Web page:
Monday July 25, 2016
4 Secrets to Crafting The Perfect Pairing
Food and wine were meant to be together! There’s nothing more enjoyable than sharing a glass of wine and breaking bread with good company.
However, the talking heads out in the food and wine world (myself excluded of course…) have a tendency to intimidate us with the notion of pairing our wine with our food, and why not? If you go to a restaurant, it’s important for the staff to suggest what you should drink and eat. While that can be part of the experience, it can sometimes get in the way of the experience.
Don’t get me wrong, the right or wrong wine can certainly impact your meal, but I like to take a more casual approach. Ultimately, life is too short to not to drink and eat the things you enjoy!
Follow along for some easy tips on how to make the best match at your next meal:
1. Ignore the oldest rule in the book: “White Wine with fish and white meat, Red wine with red meat”.
While this has value, there are far too many exceptions and variables: flavor profile, alcohol content, sweetness vs. dryness, acidity, personal preference – not to mention food preparation.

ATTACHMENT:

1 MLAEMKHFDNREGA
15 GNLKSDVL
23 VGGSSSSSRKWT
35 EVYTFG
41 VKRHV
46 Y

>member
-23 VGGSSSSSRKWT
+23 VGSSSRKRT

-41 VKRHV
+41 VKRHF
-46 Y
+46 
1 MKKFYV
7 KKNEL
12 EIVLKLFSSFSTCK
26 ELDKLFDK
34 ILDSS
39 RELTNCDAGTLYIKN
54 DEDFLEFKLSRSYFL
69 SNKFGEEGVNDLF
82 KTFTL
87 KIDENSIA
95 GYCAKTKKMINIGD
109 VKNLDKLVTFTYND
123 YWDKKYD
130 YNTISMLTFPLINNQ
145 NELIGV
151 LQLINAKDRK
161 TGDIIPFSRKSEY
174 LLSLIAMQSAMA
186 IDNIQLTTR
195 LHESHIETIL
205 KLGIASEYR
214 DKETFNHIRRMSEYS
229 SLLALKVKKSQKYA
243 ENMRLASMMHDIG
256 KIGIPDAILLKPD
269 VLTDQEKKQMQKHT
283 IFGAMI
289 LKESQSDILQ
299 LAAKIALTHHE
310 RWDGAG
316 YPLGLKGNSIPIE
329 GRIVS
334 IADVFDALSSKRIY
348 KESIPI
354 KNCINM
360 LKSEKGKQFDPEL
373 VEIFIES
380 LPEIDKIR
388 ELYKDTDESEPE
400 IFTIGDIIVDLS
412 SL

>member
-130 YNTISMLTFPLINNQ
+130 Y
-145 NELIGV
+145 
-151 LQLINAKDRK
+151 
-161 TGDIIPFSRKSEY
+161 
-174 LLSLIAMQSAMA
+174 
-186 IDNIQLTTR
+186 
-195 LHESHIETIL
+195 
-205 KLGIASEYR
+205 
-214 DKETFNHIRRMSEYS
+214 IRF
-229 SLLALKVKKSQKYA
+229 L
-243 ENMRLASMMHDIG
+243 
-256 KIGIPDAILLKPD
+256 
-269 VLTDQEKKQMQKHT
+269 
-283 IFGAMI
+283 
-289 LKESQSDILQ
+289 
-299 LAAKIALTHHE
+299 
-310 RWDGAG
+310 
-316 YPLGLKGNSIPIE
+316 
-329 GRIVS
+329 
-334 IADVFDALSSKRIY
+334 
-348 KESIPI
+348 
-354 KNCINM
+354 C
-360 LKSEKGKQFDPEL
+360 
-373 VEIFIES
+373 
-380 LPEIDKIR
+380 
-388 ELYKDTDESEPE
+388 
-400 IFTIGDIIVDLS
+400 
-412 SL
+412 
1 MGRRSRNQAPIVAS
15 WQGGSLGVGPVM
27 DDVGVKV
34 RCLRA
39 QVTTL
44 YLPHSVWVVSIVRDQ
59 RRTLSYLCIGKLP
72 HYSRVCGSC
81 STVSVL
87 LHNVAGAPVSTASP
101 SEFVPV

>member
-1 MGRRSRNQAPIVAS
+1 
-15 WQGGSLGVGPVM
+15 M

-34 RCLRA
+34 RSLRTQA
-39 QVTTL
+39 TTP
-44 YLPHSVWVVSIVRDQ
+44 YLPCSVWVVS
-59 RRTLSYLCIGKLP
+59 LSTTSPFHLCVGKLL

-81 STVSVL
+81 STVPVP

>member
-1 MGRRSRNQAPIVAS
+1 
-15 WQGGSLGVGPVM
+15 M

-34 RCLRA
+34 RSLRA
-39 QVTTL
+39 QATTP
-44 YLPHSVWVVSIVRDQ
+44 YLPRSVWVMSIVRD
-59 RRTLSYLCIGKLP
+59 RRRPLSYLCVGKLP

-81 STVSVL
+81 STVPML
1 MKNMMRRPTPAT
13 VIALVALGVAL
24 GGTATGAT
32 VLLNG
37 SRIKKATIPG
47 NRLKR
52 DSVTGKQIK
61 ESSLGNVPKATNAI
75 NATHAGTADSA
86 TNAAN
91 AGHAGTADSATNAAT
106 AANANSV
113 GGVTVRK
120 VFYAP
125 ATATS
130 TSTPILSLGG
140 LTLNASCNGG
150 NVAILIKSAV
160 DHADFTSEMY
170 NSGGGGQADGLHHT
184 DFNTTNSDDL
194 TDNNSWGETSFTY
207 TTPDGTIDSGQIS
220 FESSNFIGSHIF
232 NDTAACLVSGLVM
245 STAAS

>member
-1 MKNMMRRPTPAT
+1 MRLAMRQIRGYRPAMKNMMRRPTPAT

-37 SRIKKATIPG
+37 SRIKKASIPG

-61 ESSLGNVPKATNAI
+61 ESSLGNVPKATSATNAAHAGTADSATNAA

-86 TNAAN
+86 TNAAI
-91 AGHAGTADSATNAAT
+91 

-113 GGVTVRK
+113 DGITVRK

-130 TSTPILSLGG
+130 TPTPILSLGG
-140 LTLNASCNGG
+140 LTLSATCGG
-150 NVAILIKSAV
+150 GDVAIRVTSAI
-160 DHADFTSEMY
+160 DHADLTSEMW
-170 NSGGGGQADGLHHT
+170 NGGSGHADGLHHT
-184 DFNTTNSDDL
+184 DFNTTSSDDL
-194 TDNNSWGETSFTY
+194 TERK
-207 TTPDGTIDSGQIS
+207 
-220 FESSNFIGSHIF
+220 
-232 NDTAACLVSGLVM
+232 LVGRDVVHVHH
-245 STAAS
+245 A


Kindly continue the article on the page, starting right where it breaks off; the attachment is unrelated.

2. Get more specific about flavor and composition of both the wine and the food. Here are some great examples:
Match power with power and lightness with lightness. Rich, full wines deserve to be paired with rich and full foods. And vice versa. Think a Malbec and Pot Roast or Grüner Veltliner with Whitefish
Acidity cuts through fat and protein. A lush, bright wine will cut through the fat and refresh the palate. Think Blaufränkisch and Grilled Pork Tenderloin.
Match sweetness with spiciness. Dryness can be unpleasant when matched with spice, a little fruit or sweetness goes a long way to subdue the spice and make it more enjoyable and less eye-watering. Think a Semi-dry Riesling with Thai Chicken Fried Rice.
Food preparation matters. How the food is prepared will impact your decision, so consider the dominant flavors, richness, and intensity of a dish before choosing your wine. Think an Unoaked Chardonnay with Grilled Chicken Breast vs. Sangiovese with Chicken Parmigiano.
Compliment or Contrast. Complimenting characteristics between the food and wine can certainly enhance flavors, but also consider contrasting elements which can add a surprising harmony to the match. Think Late Harvest Riesling with Lemon Cheesecake vs. Gewurztraminer with Coconut Curry Chicken.
3. Start with wines you like and work out from there.
Understand your preferences, but don’t be afraid to try new things. If you drink bone dry whites but are having a particularly spicy dish, try a Gewürztraminer or Semi-dry Riesling, work in a small progression.
If your preference is for red wine, try Pinot Noir or Gamay to compliment lighter fare.
4. Lastly, pair Shady Lane Cellars wine with everything! Just kidding...or am I?
Have fun and enjoy your meals. Drink and eat the things you enjoy because the truly perfect pairing is about the person and the experience!
General Manager - Shady Lane Cellars